This time last year, my head was buried in textbooks and my diet consisted predominantly of strong black coffees as I prepared myself for the final exams of my undergraduate honours degree. On top of the stress and anxiety caused by finals, in the back of my mind another concern was brewing. I was about to graduate from a prestigious Russell Group university, and with experience and decent grades under my belt, I knew I had a good chance of landing myself a place on one of the many graduate schemes recommended to me by the business school.
But that wasn’t what I wanted.
“Am I crazy?” I thought. Am I feeling this way because I’m scared of taking that step into the real working world? Am I being incredibly selfish for having such opportunities and not wanting to pursue them? My peers, family members and tutors kept reiterating that landing myself a job with one of the ‘big names’ would secure a stable and successful career. I would receive the training I needed in order to develop, and if I was worried about not having my voice heard, I shouldn’t worry, everyone has to start as a small cog in a big wheel to get to where they want to be.
But do they?
In the penultimate year of my course I was fortunate enough to complete an internship in a software-as-a-service (SaaS) start-up. In a team of five, I single-handedly managed the social media and content marketing for the growing business, and played an active role in developing the brand image and persona. With my prior experience mainly consisting of customer service roles in retail and hospitality, it is undeniable that with this new wave of responsibility I made multiple mistakes. Nevertheless, this was without a doubt the best experience I could have been given at that time in my life. It toughened me up, forced me to think logically rather than theoretically, and ticked every box for me in terms of my desire for autonomy, creativity, and the ability to play a significant role in strategising for a growing business.
From there on, I knew this was the space I wanted to be in, but how realistic was this? A number of questions went through my mind: How could an SME afford to hire me as a full-time graduate employee? Where do I even look to find an opportunity with an SME? Should I yield to the pressure and apply for a role within a large organisation just to get the name of the company on my CV?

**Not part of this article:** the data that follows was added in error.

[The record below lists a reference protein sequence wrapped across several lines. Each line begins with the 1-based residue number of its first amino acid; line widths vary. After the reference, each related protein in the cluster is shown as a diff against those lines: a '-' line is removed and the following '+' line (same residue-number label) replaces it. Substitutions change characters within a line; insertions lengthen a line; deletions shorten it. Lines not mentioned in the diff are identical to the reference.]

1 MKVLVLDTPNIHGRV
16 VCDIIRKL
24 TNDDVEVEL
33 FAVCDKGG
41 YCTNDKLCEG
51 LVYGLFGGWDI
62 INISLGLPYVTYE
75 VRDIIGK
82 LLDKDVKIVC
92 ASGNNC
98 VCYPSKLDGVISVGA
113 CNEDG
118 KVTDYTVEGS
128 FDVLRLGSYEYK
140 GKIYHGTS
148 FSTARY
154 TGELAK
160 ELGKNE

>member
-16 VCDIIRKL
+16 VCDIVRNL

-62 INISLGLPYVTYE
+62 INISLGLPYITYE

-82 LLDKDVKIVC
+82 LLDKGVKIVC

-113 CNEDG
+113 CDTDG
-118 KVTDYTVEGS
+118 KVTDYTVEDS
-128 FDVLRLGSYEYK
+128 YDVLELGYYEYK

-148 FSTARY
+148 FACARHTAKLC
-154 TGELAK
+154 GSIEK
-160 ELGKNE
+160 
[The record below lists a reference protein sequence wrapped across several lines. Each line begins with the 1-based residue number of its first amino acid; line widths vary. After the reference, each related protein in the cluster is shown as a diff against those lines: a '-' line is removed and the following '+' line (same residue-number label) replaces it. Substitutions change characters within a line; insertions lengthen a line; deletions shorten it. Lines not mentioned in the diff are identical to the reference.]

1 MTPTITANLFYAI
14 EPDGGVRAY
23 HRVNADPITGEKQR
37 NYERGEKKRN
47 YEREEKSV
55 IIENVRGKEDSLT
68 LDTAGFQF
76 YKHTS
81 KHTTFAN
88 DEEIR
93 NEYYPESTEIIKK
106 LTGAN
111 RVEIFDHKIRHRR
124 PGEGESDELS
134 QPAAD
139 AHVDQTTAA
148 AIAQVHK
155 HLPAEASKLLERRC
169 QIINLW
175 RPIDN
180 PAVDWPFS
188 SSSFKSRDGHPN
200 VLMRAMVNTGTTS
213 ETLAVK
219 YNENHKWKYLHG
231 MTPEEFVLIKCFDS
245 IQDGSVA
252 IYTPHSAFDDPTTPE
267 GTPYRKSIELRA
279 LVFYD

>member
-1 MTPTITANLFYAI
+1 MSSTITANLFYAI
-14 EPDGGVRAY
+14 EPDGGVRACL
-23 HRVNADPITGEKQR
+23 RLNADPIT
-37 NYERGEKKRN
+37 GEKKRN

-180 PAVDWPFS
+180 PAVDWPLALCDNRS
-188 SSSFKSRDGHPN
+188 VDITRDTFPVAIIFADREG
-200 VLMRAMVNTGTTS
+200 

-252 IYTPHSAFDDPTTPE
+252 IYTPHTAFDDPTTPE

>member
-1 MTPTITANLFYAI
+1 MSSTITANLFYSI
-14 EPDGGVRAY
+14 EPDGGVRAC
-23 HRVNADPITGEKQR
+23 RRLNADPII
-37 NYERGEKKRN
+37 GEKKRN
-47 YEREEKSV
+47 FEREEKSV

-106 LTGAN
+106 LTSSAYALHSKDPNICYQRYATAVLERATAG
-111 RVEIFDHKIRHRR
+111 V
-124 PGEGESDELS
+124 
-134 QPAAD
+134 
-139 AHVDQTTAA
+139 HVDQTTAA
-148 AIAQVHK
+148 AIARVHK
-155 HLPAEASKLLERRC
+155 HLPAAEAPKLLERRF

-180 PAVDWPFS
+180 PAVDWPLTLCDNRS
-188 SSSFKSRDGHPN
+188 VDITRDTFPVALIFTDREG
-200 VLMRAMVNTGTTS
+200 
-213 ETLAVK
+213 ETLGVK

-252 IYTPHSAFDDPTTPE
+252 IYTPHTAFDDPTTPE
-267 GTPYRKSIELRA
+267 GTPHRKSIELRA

Luckily for me, my questions were quickly answered as I secured a graduate job in a rapidly-growing software development SME, Gradintelligence. To my delight, on top of this, my role now involves helping students and graduates find the opportunities best suited to them, as well as helping SMEs attract the talent they need to develop their business.
I recently presented to a class of first year business students at the University of York, talking about my own experience of working for an SME and what SMEs look for when they are recruiting team members. After the talk, I asked to see a show of hands for those who would be interested in working for an SME after graduation, around 80% raised their hands. I felt enthused that the York Management School were introducing the idea of working for an SME to their students at such an early stage in their academic careers. I fear however, that despite these great efforts, the visibility of such opportunities can quickly be diminished as graduates are showered with information from the big players with higher marketing budgets.
It is important to mention that there are many fantastic opportunities within large organisations for the right candidates. My point here is that there are university students like myself who are not looking for this kind of career, and many of them are unaware of their options.
Director of Gradintelligence, Fraser Anderson, recently wrote a post addressing the issues facing graduate recruitment in the SME sector. His article sheds light on the fact that although SMEs make up a whopping 99% of the total UK businesses, the sector is not well served by current recruitment approaches. This causes significant costs to both smaller business unable to access talent, and to the frustrated and disillusioned graduate job-seekers unable to secure work. A year ago I was definitely the latter; the only opportunities presented as being “in line with my degree” were Graduate Marketing Schemes in large corporations. So I applied, and received rejections from all of them.
We believe we have a solution to this problem. Gradintelligence is using the power of verified student and graduate data to connect talent to the best-suited opportunities in businesses of all sizes. As the leading provider of the Higher Education Achievement Report (HEAR), we are using university verified credentials to maximise the value of the degree and intelligently connect students and graduates to employers and further studies opportunities using thousands of matching criteria: degree subject; module subject; year of graduation; work experience; language skills, to name a few.
The most recent addition to our product portfolio, The Online Talent Matching Engine, is particularly aimed at SMEs who can use this service to gain access to talent that has previously been unreachable. This product has the potential to not only benefit thousands of SMEs, but also to act as a gateway to opportunities within smaller businesses for students and graduates. You can find out much more about how we are working to improve the student transition from university to employment and further study here. I’m always happy to discuss this topic with employers, universities, students and graduates, so please do leave your feedback below, connect with me on LinkedIn or email me at firstname.lastname@example.org.